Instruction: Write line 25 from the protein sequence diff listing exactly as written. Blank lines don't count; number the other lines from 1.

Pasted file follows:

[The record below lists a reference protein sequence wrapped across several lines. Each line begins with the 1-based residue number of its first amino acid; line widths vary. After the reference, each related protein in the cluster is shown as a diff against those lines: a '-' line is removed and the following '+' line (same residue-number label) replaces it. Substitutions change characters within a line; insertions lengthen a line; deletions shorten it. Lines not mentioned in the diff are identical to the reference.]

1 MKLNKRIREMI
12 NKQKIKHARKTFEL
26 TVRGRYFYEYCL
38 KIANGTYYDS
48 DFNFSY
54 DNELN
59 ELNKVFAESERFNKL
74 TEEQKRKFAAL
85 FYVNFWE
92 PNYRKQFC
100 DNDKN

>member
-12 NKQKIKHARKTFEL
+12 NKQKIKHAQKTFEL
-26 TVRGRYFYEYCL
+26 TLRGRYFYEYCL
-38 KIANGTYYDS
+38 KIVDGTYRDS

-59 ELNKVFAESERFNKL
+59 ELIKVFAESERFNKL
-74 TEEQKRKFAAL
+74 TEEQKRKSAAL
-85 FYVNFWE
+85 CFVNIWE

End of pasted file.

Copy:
+85 CFVNIWE